9

It is illegal for the keeper to pick up the ball if a player on his team kicked the ball to him. On the other hand, he can pick it up if the player headed the ball to him instead.

Combining these two, if a player were to flick the ball up to himself, and then head the ball to his own keeper, can the goalie pick it up, or would that still be considered a backpass?

  • You'd probably still caution the same player as before (the one actually trying to play it to the keeper), but I'm not 100% sure. I am, however, quite sure that the rule applies when it's more than one player involved, as it's certainly a way of circumventing the laws of the game, and that kind of behaviour has to be dealt with. Consider a scenario where the goalie has the ball at his feet, not in a position to pick it up. If he'd then flick it to a team mate, so that he can head it back - that has to be a violation. I'm quite sure this scenario appeared in a "referee-test" a couple of years a – Qvist May 4 '15 at 6:46
11

This is not considered a "backpass" offence.

However, by attempting to circumvent the restriction on the goalkeeper handling the ball after it has been deliberately kicked to him by the defender, the defender has committed an act of trickery. It is irrelevant as to whether the goalkeeper ends up handling the ball.

As soon as the defender heads the ball towards the goalkeeper, play should be stopped and the defender should be cautioned for unsporting behaviour. The restart is an indirect free kick to the opponents from where the defender was standing when they headed the ball towards the goalkeeper.

The relevant section in the 2014/15 FIFA Laws of the Game is on p. 123:

Cautions for unsporting behaviour

There are different circumstances when a player must be cautioned for unsporting behaviour, e.g. if a player:

...

  • uses a deliberate trick while the ball is in play to pass the ball to his own goalkeeper with his head, chest, knee, etc. in order to circumvent the Law, irrespective of whether the goalkeeper touches the ball with his hands or not. The offence is committed by the player in attempting to circumvent both the letter and the spirit of Law 12 and play is restarted with an indirect free kick
  • uses a deliberate trick to pass the ball to his own goalkeeper to circumvent the Law while he is taking a free kick (after the player is cautioned, the free kick must be retaken)
  • As soon as the defender heads the ball towards the goalkeeper, play should be stopped and the defender should be cautioned for unsporting behaviour.This is interesting, because how often do we see an defender heading back a long high ball to the keeper and there is no ref giving a freekick in this situation. – Phab Mar 13 '15 at 7:20
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    The question is Combining these two, if a player were to flick the ball up to himself, and then head the ball to his own keeper, can the goalie pick it up, or would that still be considered a backpass? Of course this fine in open play. – studro Mar 14 '15 at 9:41
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    ie. when the ball is headed back without first being flicked up by the same player. – studro Mar 14 '15 at 10:53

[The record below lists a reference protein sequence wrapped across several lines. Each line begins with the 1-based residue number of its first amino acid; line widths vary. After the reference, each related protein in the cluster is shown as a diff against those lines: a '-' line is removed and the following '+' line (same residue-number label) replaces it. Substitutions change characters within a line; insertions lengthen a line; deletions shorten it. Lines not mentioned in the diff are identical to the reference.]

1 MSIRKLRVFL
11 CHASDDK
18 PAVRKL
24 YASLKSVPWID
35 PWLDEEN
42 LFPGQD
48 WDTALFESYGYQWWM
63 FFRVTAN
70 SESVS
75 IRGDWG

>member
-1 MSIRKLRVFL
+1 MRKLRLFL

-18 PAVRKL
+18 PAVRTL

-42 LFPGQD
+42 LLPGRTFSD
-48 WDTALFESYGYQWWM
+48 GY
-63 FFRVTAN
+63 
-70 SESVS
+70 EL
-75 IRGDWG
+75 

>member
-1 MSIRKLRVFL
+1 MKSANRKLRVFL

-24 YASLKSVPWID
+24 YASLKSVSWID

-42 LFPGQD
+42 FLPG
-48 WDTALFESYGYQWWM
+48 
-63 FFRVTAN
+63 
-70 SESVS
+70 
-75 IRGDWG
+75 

1

In this case, the defender is faulty, not the goalie. Whether the goalie handles the ball or not will not change the fact that the referee should give an indirect free-kick to the opponent team and book the defender.

But this shound not be confused with the defender which heads a long pass to the goalie : this only applies to the defender which has the ball in his feet, "sends" it to his head to give it to his goalie.

  • Why exactly would it be an indirect freekick, if the goalie doesn't handle the ball and just kicks it away? There might be an obscure rule, but I'm fairly certain that there's no ground in the Rulebook for that, if I didn't manage to misunderstand your statement. – posdef Apr 29 '15 at 14:08
  • In Law 12, in the reasons why an indirect free kick is awarded (I'm roughly translating it from the text in French so it won't be exactly what says Law 12 in proper English but the idea remains) is "all other fouls not mentioned in the Laws of the Game". Here, the foul is cheating by trying to circumvent Law 12, and it's not the goalie that you sanction, but the defender. – LeReferee Apr 29 '15 at 15:13
  • i stand corrected :) (I also just realised that there's a quotation from the Laws of the game in the accepted answer) – posdef Apr 29 '15 at 15:22
  • To add to your answer, I'm fairly confident that the same rule applies when two players "collaborate" in circumventing the laws of the game. In this scenario, that would mean that the rule applies also when a team mate (could even be the keeper) passes/flicks the ball to another, so that he/she can head it to the keeper. Also, if I'm not mistaken, shouldn't the punishment include a yellow card as well? – Qvist May 3 '15 at 23:59
  • @Qvist Yes, the punishment has to be a caution. The indirect free kick cannot be awarded without the caution, since the clause is "commits any other offence, not previously mentioned in Law 12, for which play is stopped to caution or send-off a player". As for a player kicking it to his teammate - I don't think this is prohibited. The offence is "A player uses a deliberate trick ...", not "players use a deliberate trick". – studro May 4 '15 at 6:11

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